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PokerStars Say Goodbye to Australia

2017-10-05 14:56:00

September 10th will always be remembered as a dark day for online poker and casino games ‘Down Under’. At midnight, the new laws introduced under Interactive Gambling Amendment Act came into effect and effectively ended online gambling in the region. As the provision of poker and online casino from overseas providers became illegal PokerStars were one of the last operators to power down their servers and say goodbye to Australia for good.

PokerStars Leaves Australia

It’s been known for some time now that PokerStars would be leaving the Australian market. In mid-August, only days after the Australian Senate officially passed the Interactive Gambling Amendment Bill 2016 the company announced that it would be pulling the plug on its Australian operation. However, unlike online bingo operator Vera & John who were first to leave the region in December 2016, 888casino in January, 32Red in April and PokerParty and in August PokerStars stuck it out until the bitter end. The Bill, which came into effect at midnight on Sunday the 10th of September, spelled the end for PokerStars in Australia but the company bowed out in a fittingly gracious fashion, thanking their Australian users for their support over the last decade.

“We’re proud to have seen the Australian poker community grow so strong over the last decade. We do respect the Australian Government’s decision in taking steps to protect consumers and hope that in time we’ll be able to serve real-money poker to you again.”

It’s believed that PokerStars stayed in Australia until the very end in the hope that the law would be changed at the last moment. The new laws have been criticized by many including Aussie Senator David Leyonhjelm of the Liberal Democrats. Leyonhielm, who has been described as the ‘Bernie Sanders of Australia’, was a vocal opponent of the Bill believing it is “nanny state legislation” and results in “a reduction in liberty”. It’s also been speculated PokerStars stayed in Australian until the very end as a ploy to keep WCOOP attendance up, the tournament runs for the month of September. Whatever the reason in the end the company were forced to fold and leave the Australian table.

Mass Exodus from the Australian Market

The mass exodus of online casino and poker operators from the Australian market won’t just affect Aussie players. The Australian market has been always been a profitable destination and this reduction in revenue will impact other players around the globe. PokerStars will be affected more than most as their daily and monthly poker tournaments are global events. Players will no longer be able to have a have a chat with their Australian mates as they play a hand and the player pool who brought so much fun and money to tables will be greatly reduced.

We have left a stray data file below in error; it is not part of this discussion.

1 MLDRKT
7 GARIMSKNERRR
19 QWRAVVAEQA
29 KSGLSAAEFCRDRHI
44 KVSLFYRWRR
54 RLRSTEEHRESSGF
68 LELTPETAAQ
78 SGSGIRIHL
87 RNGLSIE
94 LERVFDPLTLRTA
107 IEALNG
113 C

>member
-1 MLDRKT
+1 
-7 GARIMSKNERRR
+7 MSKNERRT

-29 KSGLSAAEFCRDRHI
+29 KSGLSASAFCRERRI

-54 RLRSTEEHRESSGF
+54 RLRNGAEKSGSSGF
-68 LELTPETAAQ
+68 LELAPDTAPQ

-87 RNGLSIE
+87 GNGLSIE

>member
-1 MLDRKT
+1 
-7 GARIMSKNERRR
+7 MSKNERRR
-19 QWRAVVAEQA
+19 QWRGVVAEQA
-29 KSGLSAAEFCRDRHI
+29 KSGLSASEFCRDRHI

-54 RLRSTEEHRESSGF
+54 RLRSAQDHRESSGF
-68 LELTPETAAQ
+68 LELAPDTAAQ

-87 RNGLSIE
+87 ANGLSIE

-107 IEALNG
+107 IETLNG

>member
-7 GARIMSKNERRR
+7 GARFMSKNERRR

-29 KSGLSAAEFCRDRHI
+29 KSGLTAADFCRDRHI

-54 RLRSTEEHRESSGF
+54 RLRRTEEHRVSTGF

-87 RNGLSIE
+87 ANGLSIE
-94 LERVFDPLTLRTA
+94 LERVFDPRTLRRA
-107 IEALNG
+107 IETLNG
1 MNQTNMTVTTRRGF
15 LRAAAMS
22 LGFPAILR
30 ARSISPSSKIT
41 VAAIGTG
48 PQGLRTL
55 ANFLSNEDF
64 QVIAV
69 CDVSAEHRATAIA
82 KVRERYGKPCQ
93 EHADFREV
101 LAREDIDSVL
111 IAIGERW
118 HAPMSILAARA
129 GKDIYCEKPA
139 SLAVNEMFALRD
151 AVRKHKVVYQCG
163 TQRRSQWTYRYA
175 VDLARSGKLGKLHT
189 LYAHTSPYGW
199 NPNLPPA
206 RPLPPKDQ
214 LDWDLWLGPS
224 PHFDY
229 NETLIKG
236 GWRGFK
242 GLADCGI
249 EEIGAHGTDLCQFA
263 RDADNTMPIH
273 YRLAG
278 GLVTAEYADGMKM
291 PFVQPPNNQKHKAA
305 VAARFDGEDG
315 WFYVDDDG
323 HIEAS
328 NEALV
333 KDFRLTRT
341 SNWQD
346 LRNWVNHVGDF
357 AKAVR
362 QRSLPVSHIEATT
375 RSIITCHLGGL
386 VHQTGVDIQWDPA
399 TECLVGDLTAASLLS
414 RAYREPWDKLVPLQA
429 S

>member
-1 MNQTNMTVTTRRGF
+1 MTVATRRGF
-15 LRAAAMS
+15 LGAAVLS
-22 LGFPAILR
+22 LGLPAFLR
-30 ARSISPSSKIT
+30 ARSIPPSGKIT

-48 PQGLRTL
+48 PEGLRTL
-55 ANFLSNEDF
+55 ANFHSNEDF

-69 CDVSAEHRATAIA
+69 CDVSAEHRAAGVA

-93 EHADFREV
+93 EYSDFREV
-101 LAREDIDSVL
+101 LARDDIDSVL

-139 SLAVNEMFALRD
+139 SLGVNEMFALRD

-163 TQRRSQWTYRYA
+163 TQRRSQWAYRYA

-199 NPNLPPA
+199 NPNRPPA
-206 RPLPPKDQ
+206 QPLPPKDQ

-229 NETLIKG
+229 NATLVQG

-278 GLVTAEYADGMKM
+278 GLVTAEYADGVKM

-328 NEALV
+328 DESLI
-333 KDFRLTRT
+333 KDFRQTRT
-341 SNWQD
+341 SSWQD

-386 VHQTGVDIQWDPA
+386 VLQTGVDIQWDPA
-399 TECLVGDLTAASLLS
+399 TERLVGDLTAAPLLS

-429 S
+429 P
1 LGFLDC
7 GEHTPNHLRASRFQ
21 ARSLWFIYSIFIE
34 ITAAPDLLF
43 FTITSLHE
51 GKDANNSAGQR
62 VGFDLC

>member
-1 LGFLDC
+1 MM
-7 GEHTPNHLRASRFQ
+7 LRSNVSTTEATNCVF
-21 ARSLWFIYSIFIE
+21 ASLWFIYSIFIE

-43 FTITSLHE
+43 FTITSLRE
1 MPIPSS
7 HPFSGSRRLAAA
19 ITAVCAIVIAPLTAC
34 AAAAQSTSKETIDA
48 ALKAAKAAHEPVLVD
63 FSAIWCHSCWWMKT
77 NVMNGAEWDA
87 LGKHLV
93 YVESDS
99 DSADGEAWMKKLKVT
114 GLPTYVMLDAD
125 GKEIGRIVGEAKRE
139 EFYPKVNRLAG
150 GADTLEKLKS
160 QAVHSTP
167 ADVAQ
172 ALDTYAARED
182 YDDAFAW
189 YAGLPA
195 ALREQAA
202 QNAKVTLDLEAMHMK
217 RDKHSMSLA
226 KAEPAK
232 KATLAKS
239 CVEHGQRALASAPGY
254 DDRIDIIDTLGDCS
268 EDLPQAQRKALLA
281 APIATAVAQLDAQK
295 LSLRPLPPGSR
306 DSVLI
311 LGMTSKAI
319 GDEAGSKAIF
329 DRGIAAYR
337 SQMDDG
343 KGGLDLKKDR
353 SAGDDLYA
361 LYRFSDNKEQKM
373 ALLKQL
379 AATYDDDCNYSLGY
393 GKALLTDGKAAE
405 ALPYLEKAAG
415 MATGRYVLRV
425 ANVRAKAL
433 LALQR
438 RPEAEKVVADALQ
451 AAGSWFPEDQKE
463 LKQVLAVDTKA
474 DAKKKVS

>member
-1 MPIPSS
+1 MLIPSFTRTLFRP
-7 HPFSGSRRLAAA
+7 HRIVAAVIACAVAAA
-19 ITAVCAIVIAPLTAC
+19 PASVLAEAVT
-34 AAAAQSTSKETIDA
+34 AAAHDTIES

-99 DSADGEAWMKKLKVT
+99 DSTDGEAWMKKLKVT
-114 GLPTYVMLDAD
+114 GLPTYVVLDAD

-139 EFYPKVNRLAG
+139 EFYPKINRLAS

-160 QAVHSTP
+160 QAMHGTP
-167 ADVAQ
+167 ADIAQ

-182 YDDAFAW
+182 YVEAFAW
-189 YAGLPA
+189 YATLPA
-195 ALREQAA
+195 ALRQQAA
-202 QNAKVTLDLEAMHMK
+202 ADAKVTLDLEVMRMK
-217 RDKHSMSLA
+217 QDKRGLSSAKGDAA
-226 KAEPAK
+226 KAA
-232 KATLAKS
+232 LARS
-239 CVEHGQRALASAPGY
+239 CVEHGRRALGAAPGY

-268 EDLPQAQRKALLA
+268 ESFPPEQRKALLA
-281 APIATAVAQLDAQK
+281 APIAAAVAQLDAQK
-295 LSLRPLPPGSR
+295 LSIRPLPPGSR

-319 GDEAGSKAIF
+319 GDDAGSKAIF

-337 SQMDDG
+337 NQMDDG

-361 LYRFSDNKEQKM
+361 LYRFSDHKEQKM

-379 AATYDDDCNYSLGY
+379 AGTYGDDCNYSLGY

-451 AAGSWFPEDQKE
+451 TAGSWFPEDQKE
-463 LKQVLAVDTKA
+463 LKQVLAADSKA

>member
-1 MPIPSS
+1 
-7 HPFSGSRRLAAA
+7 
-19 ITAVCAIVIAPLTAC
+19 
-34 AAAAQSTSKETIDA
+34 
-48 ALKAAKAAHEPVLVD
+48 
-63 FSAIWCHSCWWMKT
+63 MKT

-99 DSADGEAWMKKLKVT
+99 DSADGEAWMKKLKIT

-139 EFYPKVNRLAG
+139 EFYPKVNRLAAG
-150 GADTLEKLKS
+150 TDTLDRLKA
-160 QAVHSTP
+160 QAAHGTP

Interactive Gambling Amendment Bill 2016

In mid-August, the Australian Senate officially passed the Interactive Gambling Amendment Bill 2016. The Bill introduced new, stricter gambling laws which require all online gambling brands in Australia to hold a local gaming license. Any operators who take bets without a local license will liable for fines of up to A$1.35 million per day with companies potentially being charged as much as A$6.75 million for breaking the new rules. The Bill has been designed to tackle the growing issue of problem gambling in the region. In 2016, Australians betted more per capita than any other nation in the world and a ban on overseas operators providing online casino and poker was deemed to be the best solution to combating the problem.

About PokerStars

PokerStars is the world’s most popular destination for online poker. The company boasts an estimated two-thirds of the online poker market and have over 15,000 players playing with real money each day. PokerStars is famous for its fantastic poker tournaments which are held every day on the site and attract some of the world’s best online players. The company also hosts the two biggest online poker tournaments in the world, the World Championship of Online Poker (WCOOP) and the Spring Championship of Online Poker (SCOOP).

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